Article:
Koshersoul: The Faith and Food Journey of an African American Jew

These days, there is a lot of talk about identity politics. Though it is used by some to manipulate the voters, there is also another angle to it. If we have the balls to dig beyond the labels, we may discover that we have a lot in common.

Cookbook author Michael W. Twitty transverses multiple identities. An African American Jew who is also gay, he speaks to what this nation can become (if we are willing to do the work). His new memoir/cookbook, Koshersoul: The Faith and Food Journey of an African American Jew, was published in August.

In the book, he dives into both Jewish cuisine and African American cuisine and how both have evolved over time. He also goes into the history of both peoples and how the image of both has become what it is today. In addition, Twitty talks about his own life and his choice to convert to Judaism.

The book is amazing. if nothing else, it speaks to the fact that we are all human. If we are willing sit-down and break bread with one another (so to speak), we might learn to actually like one another.

I also appreciated that Twitty goes beyond Ashkenazi food. He also references recipes from Sephardi Jews, Mizrahi Jews, etc.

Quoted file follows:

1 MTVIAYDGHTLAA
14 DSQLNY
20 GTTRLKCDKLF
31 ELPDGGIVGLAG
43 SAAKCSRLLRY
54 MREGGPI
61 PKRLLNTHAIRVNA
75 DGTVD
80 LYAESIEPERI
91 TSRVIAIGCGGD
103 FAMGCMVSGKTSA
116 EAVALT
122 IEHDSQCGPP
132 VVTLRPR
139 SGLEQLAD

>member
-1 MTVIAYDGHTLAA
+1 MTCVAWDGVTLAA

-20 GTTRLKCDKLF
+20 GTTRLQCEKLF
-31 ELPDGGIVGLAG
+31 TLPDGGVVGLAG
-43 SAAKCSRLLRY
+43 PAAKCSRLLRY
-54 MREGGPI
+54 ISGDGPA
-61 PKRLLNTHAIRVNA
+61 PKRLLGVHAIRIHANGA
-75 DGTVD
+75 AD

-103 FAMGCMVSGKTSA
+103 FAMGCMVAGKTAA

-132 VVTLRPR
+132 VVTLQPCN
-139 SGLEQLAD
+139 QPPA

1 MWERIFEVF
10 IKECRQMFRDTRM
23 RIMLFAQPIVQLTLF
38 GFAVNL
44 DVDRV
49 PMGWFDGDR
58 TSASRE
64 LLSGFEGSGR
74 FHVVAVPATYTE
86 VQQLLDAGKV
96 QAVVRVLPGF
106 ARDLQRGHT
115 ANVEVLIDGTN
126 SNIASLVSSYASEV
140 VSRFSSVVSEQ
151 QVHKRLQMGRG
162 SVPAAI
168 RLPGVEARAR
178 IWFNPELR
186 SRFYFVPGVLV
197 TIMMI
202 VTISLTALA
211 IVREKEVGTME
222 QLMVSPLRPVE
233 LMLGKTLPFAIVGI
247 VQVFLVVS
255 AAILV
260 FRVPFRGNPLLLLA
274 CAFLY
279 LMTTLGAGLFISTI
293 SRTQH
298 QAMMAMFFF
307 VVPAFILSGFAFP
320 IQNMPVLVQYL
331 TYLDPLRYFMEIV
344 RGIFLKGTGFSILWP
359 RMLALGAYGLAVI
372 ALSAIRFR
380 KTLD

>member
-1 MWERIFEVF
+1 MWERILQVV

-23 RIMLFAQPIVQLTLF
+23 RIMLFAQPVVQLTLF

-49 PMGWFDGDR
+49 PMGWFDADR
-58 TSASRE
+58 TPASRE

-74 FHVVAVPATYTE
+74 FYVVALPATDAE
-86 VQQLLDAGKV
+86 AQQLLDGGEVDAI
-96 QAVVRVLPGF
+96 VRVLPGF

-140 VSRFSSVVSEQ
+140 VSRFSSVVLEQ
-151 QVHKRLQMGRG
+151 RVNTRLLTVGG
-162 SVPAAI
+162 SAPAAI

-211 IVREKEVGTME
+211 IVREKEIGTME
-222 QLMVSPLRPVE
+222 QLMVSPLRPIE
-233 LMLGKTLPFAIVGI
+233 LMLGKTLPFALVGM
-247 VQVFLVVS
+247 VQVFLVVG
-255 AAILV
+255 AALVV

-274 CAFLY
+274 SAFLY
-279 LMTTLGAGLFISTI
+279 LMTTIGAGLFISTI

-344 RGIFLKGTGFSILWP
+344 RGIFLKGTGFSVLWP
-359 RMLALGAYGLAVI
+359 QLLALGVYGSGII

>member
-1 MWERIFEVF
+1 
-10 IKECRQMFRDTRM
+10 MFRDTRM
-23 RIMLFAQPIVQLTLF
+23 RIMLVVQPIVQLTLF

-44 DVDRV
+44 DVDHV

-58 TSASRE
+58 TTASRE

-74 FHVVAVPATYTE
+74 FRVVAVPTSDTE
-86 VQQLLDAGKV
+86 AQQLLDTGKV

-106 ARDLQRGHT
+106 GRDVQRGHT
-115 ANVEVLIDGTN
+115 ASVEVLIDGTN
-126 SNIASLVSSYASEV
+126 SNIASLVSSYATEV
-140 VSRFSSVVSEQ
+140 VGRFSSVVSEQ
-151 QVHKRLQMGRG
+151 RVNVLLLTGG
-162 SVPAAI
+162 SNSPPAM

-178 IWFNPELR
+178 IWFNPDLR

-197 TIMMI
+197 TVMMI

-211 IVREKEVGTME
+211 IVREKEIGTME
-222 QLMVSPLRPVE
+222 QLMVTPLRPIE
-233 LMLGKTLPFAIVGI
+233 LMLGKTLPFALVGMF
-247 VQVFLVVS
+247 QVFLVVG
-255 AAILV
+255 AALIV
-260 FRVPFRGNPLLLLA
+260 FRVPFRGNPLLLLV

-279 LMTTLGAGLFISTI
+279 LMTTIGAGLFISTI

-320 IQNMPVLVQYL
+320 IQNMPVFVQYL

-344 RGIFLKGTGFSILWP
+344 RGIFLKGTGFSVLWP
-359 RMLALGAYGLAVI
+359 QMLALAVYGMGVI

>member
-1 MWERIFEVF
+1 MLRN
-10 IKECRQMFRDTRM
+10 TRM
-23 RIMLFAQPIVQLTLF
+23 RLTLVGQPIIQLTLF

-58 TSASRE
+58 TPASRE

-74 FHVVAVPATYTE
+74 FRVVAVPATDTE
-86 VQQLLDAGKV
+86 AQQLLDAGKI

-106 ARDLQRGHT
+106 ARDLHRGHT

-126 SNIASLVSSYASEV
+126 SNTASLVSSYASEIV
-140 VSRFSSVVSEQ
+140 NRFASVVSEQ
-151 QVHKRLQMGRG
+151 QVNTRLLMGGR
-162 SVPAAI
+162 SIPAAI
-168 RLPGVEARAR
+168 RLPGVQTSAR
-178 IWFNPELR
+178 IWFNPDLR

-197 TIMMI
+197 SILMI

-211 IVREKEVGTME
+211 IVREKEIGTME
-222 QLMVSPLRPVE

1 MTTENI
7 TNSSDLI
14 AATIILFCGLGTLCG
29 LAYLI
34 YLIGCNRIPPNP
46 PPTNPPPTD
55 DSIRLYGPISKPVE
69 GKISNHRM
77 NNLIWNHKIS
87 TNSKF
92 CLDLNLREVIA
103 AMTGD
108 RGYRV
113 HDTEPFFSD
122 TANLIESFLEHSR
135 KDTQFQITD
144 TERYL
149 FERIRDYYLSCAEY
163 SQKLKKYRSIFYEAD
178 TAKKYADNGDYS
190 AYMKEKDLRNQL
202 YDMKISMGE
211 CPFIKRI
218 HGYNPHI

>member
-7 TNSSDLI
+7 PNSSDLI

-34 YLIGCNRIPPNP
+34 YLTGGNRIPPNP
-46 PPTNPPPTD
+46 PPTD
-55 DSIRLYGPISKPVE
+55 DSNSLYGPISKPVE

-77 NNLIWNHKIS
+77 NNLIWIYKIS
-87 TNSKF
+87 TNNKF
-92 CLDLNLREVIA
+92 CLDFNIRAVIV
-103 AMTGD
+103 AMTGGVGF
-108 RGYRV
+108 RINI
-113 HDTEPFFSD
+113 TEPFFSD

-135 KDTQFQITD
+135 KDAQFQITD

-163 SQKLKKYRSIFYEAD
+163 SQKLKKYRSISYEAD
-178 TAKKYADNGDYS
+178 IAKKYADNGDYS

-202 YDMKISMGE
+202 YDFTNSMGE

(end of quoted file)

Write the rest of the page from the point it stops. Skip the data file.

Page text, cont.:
Some of the dishes also sound pretty good.

Do I recommend it? Absolutely.

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The Forgotten Exodus Podcast Review

Immigration from one land to another is part and parcel of human history. Unfortunately, so are violence, expulsion, and becoming a refugee.

The new podcast, The Forgotten Exodus, tells the story of Mizrahi Jews who were either forced out of predominately Arab lands or left of their own volition. Produced by the American Jewish Committee (AJC), which also produces People of the Pod, this limited series started releasing episodes this week.

Each week, the listener is introduced to one person who tells the story of their family. This person speaks both of their familial past in the land of their ancestors and their experiences living outside of that country. After this narrative is told, a historian fills in the gaps with the documented events that led to the immigration or expulsion.

When we talk about Jews, the focus is often on Ashkenazi Jews. The problem is that in doing so, we forget that Jews come from many nations and have different skin tones. This podcast rounds out the Jewish narrative and brings new colors and flavors to a tale that the listener thinks they know.

Do I recommend it? Absolutely.

New episodes of The Forgotten Exodus drop every Monday.

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